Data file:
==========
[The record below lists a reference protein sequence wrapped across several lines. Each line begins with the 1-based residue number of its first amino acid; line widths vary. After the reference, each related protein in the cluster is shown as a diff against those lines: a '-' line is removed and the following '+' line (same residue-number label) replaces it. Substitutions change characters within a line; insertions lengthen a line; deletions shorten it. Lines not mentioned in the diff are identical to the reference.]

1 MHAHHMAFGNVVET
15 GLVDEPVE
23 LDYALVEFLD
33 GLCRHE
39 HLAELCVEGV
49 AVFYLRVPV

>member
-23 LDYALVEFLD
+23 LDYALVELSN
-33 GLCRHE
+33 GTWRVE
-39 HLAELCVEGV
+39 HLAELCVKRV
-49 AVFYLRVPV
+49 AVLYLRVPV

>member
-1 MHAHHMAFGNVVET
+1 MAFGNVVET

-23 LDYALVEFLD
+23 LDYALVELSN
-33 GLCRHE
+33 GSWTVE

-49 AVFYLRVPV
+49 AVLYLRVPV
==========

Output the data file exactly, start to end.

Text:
[The record below lists a reference protein sequence wrapped across several lines. Each line begins with the 1-based residue number of its first amino acid; line widths vary. After the reference, each related protein in the cluster is shown as a diff against those lines: a '-' line is removed and the following '+' line (same residue-number label) replaces it. Substitutions change characters within a line; insertions lengthen a line; deletions shorten it. Lines not mentioned in the diff are identical to the reference.]

1 MHAHHMAFGNVVET
15 GLVDEPVE
23 LDYALVEFLD
33 GLCRHE
39 HLAELCVEGV
49 AVFYLRVPV

>member
-23 LDYALVEFLD
+23 LDYALVELSN
-33 GLCRHE
+33 GTWRVE
-39 HLAELCVEGV
+39 HLAELCVKRV
-49 AVFYLRVPV
+49 AVLYLRVPV

>member
-1 MHAHHMAFGNVVET
+1 MAFGNVVET

-23 LDYALVEFLD
+23 LDYALVELSN
-33 GLCRHE
+33 GSWTVE

-49 AVFYLRVPV
+49 AVLYLRVPV